Wednesday, February 28, 2018

A Jurassic Inferno!

I'm unduly excited about this post because it's been a long time coming, like, even before I ever dreamed of starting a blog! Poseidon's Underworld is eight and a half years old now (unbelievable to me, in and of itself.) Before I started it, I was a frequent IMDB user reviewer (of 800 titles.) Before that, I was an obsessive movie watcher and chronicler who had visions of penning a film star guidebook (which basically became irrelevant once IMDB was on its feet) and wrote reviews that simply went into a large binder and no further. The germ for this post came about in 1993, twenty-five years ago, when home computers were still fairly new to many people! I wrote about it first in a letter to a magazine editor back when people still did such things.

1993 was the year that Jurassic Park, about the invention of a theme park with real dinosaurs, hit theaters. It's ground- breaking special effects revolutionized the industry standard and the film quickly became the highest grossing film to date (unseated four years later by Titanic.) Thanks to re-releases and a 3D rendition, it still ranks #26 in the list of highest-grossing films of all time. I went to see it three times in the theater, so captivated was I by it at the time (though I don't know if I've ever so much as referenced it on this site before today!) But upon closer inspection, I began to get a feeling for why I liked it as much as I did, apart from the dinosaurs. There turned out to be a few pointed similarities to another favorite of mine, one which was the top-grossing film of its own year two decades prior.

1974 was the year the world was presented with The Towering Inferno, a ground- breaking co-production between two studios, featuring an all-star cast trapped in a fiery high-rise. The gripping disaster blockbuster soared to the top of the box office that year, raking in nine times what it cost to make (and the budget hadn't been scant to start with!) My adoration of Inferno has been well-documented here over the years. I just watched it on Blu-Ray a week or two ago and, just as happens almost every time I see the nearly 3-hour film, as soon as it's over I have the urge to watch it again! Because I've always been so immersed in it since seeing it in the theater at age seven, its structure is ingrained in my mind.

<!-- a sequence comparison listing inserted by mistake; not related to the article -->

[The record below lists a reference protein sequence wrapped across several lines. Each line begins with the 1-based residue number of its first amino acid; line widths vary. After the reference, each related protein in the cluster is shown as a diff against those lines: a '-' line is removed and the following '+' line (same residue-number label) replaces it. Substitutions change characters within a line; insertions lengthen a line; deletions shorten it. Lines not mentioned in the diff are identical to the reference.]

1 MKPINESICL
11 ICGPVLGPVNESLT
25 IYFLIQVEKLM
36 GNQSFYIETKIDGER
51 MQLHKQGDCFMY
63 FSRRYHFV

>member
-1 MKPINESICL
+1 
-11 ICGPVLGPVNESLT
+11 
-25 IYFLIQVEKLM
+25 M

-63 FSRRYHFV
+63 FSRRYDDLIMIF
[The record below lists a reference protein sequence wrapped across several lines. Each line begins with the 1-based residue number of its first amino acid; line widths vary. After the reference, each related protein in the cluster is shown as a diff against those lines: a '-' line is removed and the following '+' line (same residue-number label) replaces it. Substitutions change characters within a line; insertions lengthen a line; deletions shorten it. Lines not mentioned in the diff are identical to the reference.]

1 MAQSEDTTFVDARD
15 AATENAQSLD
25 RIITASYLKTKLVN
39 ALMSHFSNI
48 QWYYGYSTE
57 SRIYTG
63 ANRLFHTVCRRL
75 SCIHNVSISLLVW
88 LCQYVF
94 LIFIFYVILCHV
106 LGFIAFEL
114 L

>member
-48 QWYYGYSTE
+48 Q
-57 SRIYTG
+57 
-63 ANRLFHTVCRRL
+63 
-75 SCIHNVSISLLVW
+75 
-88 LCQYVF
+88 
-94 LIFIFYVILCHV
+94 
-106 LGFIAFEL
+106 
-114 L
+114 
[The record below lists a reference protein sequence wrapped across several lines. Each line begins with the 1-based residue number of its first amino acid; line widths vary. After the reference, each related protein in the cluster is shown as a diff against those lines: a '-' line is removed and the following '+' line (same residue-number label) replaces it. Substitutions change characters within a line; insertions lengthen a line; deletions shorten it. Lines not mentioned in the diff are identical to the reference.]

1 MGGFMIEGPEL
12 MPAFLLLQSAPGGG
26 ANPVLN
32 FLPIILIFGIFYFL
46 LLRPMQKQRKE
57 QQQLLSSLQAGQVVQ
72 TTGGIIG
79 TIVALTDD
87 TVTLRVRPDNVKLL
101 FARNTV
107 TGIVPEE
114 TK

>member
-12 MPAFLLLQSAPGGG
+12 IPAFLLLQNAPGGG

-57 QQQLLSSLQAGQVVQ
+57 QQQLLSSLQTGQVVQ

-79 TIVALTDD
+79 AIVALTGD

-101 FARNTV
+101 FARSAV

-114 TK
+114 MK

That's what the crux of this post is about. After seeing Jurassic Park, I began to notice that even though the two films seem, on the surface, to be about as different as night and day, they actually share a lot of commonality. This is likely due, more than anything else, to how simply formulaic Hollywood film-making was and is over its long history. Some of these things are no-brainers, some are a bit of a stretch, but all of it is meant to be just fun. I'm not trying to suggest plagiarism or anything of the kind here. Just pointing out a few of my own deranged thoughts. And away we go!

To begin with, both JP and TI feature music from the near-legendary John Williams. While his music for TI was Oscar-nominated, his score for JP wasn't, though he was hardly crying. He won that year anyway for his other Steven Spielberg movie of 1993, Schindler's List.
In both films, the protagonist is headed to an all-new, landmark project in which he has a vested interest. He arrives by helicopter over a vast expanse of water as rousing, almost heraldic music by John Williams plays along.
Chief protagonist of JP is Sam Neill, who will receive full funding of his archeological dig for five years if he signs off his approval on a staggering, one-of-a-kind park featuring real, cloned dinosaurs. TI has architect Paul Newman, back from the wilderness in time to celebrate the completion of his design, the world's tallest building, located in San Francisco. You'll notice that the men are even wearing basically the same sunglasses!
The settings of both films are completely unique. The island of Isla Nubar in Costa Rica, is crawling with potentially dangerous creatures who cannot be found anywhere else. The Glass Tower of TI is a then-unheard-of 138 stories of office and living space. Before long, it will be crawling with flames at almost every turn.
Both locales have a helipad built-in for aid in access (or, hopefully, departure!)